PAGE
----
CMOs ask How Twitter not Why Twitter

Blackberry’s had a rough patch in recent years, but VP Brian Wallace shared impressive numbers on their social media performance: They have 15 million fans in Facebook, who are collectively connected to 400 million of Facebook’s 600 million members.

Yahoo’s Chief Product Officer Blake Irving demo’d Livestand. It’s a new model in which publishers need to think like digital marketers, he said.

Some other quotes I enjoyed:

Color CEO

Shlain on digital shabat

Will.i.am on Obama

Only losers will pay for sex or advertising

Microsoft Ads Featuring Double Rainbow Guy

From urlesque:

“Paul ‘Bear’ Vasquez, the man who famously saw a double rainbow all the way across the sky, has extended his day in the sun by starring in some new Microsoft ads. The first ad recreates the double rainbow event from a new angle, and then shows Bear putting the photos on Windows Live Gallery. The second one is an interview with Bear that ends with an endorsement of Windows Live.”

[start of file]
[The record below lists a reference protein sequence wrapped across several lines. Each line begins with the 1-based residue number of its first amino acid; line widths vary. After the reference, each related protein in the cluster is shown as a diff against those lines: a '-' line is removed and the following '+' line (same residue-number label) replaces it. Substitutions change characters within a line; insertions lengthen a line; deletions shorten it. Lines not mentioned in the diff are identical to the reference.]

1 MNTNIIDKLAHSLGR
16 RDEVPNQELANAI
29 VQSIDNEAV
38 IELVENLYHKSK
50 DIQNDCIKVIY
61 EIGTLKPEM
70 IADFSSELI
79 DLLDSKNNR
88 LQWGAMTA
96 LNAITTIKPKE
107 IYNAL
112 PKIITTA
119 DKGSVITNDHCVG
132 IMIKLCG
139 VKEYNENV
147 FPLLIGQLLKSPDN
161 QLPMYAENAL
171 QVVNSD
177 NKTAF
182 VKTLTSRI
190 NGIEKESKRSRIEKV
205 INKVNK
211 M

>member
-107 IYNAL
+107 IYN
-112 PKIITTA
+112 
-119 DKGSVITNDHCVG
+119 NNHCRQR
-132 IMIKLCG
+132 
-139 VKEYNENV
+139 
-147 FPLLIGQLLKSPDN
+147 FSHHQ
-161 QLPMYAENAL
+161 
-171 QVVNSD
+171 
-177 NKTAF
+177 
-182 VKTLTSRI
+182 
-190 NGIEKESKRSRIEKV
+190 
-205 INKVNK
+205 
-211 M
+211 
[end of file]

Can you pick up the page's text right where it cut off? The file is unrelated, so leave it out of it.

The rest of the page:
Thanks, Jean!

Microsoft-sponsored ExecTweets in BusinessWeek

BusinessWeek’s piece on the “Twitter ecosystem” includes ExecTweets, a project sponsored by Microsoft and pulled together with the help of Twitter, Universal McCann and FM.

“Big advertisers are keen to get their message in front of certain Twitter niche groups, such as business executives. Microsoft is sponsoring Exectweets, a site that streams in Twitter musings from business leaders including Virgin Chairman Richard Branson and AOL co-founder Steve Case (pictured). The site was created by Federated Media, which shares revenue from Exectweets with Twitter.”

Steve Case

World's Most Valuable Brands

Interbrand’s Best 100 Global Brands (see Ad Age) puts Coke in the #1 spot again this year. Microsoft slid one position, from #2 to #3. Big upward movers were Google (+43%), Apple (+24), and Amazon (+19). BlackBerry broke onto the list for the first time at #73.